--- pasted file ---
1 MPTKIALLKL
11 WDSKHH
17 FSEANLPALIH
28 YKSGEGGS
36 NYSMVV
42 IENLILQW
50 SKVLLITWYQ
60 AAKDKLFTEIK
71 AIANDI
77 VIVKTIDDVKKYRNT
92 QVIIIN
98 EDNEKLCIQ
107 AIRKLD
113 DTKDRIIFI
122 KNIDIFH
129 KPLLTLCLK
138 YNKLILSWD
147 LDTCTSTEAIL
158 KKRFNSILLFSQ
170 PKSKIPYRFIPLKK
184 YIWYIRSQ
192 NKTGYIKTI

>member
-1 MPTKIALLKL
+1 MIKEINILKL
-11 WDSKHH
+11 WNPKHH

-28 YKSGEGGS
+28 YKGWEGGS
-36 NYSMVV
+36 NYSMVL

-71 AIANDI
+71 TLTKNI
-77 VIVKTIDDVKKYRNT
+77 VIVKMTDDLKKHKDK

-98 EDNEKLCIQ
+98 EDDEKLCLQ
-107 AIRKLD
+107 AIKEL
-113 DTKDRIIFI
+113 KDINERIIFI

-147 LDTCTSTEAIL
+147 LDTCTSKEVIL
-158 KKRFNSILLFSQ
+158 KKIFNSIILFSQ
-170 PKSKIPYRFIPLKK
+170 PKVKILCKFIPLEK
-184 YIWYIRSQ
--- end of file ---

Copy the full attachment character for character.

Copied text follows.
1 MPTKIALLKL
11 WDSKHH
17 FSEANLPALIH
28 YKSGEGGS
36 NYSMVV
42 IENLILQW
50 SKVLLITWYQ
60 AAKDKLFTEIK
71 AIANDI
77 VIVKTIDDVKKYRNT
92 QVIIIN
98 EDNEKLCIQ
107 AIRKLD
113 DTKDRIIFI
122 KNIDIFH
129 KPLLTLCLK
138 YNKLILSWD
147 LDTCTSTEAIL
158 KKRFNSILLFSQ
170 PKSKIPYRFIPLKK
184 YIWYIRSQ
192 NKTGYIKTI

>member
-1 MPTKIALLKL
+1 MIKEINILKL
-11 WDSKHH
+11 WNPKHH

-28 YKSGEGGS
+28 YKGWEGGS
-36 NYSMVV
+36 NYSMVL

-71 AIANDI
+71 TLTKNI
-77 VIVKTIDDVKKYRNT
+77 VIVKMTDDLKKHKDK

-98 EDNEKLCIQ
+98 EDDEKLCLQ
-107 AIRKLD
+107 AIKEL
-113 DTKDRIIFI
+113 KDINERIIFI

-147 LDTCTSTEAIL
+147 LDTCTSKEVIL
-158 KKRFNSILLFSQ
+158 KKIFNSIILFSQ
-170 PKSKIPYRFIPLKK
+170 PKVKILCKFIPLEK
-184 YIWYIRSQ